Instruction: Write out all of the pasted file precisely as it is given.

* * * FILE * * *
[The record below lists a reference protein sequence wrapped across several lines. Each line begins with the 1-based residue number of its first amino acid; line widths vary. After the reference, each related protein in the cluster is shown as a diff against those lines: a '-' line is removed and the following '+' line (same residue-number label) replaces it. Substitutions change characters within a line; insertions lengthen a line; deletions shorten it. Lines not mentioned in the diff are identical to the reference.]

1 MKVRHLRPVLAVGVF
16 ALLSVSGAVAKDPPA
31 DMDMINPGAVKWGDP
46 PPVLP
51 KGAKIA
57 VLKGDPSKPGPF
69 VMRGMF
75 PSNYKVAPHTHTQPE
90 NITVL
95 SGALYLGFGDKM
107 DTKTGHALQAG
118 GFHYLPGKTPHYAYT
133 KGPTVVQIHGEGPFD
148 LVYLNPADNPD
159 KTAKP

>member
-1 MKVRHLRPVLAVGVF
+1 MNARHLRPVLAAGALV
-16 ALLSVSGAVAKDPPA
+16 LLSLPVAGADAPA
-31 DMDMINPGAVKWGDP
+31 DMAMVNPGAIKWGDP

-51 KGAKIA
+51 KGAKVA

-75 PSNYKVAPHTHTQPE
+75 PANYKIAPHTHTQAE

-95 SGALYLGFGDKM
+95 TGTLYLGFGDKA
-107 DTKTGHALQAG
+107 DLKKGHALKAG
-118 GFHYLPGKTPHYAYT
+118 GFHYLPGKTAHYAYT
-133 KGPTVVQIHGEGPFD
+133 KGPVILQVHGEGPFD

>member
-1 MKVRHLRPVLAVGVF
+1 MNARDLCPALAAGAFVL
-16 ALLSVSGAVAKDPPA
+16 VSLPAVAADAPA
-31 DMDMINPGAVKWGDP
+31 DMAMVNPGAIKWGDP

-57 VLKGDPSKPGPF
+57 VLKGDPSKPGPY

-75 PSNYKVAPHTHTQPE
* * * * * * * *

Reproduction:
[The record below lists a reference protein sequence wrapped across several lines. Each line begins with the 1-based residue number of its first amino acid; line widths vary. After the reference, each related protein in the cluster is shown as a diff against those lines: a '-' line is removed and the following '+' line (same residue-number label) replaces it. Substitutions change characters within a line; insertions lengthen a line; deletions shorten it. Lines not mentioned in the diff are identical to the reference.]

1 MKVRHLRPVLAVGVF
16 ALLSVSGAVAKDPPA
31 DMDMINPGAVKWGDP
46 PPVLP
51 KGAKIA
57 VLKGDPSKPGPF
69 VMRGMF
75 PSNYKVAPHTHTQPE
90 NITVL
95 SGALYLGFGDKM
107 DTKTGHALQAG
118 GFHYLPGKTPHYAYT
133 KGPTVVQIHGEGPFD
148 LVYLNPADNPD
159 KTAKP

>member
-1 MKVRHLRPVLAVGVF
+1 MNARHLRPVLAAGALV
-16 ALLSVSGAVAKDPPA
+16 LLSLPVAGADAPA
-31 DMDMINPGAVKWGDP
+31 DMAMVNPGAIKWGDP

-51 KGAKIA
+51 KGAKVA

-75 PSNYKVAPHTHTQPE
+75 PANYKIAPHTHTQAE

-95 SGALYLGFGDKM
+95 TGTLYLGFGDKA
-107 DTKTGHALQAG
+107 DLKKGHALKAG
-118 GFHYLPGKTPHYAYT
+118 GFHYLPGKTAHYAYT
-133 KGPTVVQIHGEGPFD
+133 KGPVILQVHGEGPFD

>member
-1 MKVRHLRPVLAVGVF
+1 MNARDLCPALAAGAFVL
-16 ALLSVSGAVAKDPPA
+16 VSLPAVAADAPA
-31 DMDMINPGAVKWGDP
+31 DMAMVNPGAIKWGDP

-57 VLKGDPSKPGPF
+57 VLKGDPSKPGPY

-75 PSNYKVAPHTHTQPE